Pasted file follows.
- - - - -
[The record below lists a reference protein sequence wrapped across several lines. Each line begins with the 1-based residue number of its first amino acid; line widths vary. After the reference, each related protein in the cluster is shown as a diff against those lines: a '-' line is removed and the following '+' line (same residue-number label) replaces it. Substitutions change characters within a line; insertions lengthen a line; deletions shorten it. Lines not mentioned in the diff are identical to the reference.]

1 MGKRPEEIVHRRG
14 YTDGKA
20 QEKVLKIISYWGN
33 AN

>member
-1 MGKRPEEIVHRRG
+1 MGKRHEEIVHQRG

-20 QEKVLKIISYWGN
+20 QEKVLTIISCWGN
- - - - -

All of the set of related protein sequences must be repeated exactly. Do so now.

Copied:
[The record below lists a reference protein sequence wrapped across several lines. Each line begins with the 1-based residue number of its first amino acid; line widths vary. After the reference, each related protein in the cluster is shown as a diff against those lines: a '-' line is removed and the following '+' line (same residue-number label) replaces it. Substitutions change characters within a line; insertions lengthen a line; deletions shorten it. Lines not mentioned in the diff are identical to the reference.]

1 MGKRPEEIVHRRG
14 YTDGKA
20 QEKVLKIISYWGN
33 AN

>member
-1 MGKRPEEIVHRRG
+1 MGKRHEEIVHQRG

-20 QEKVLKIISYWGN
+20 QEKVLTIISCWGN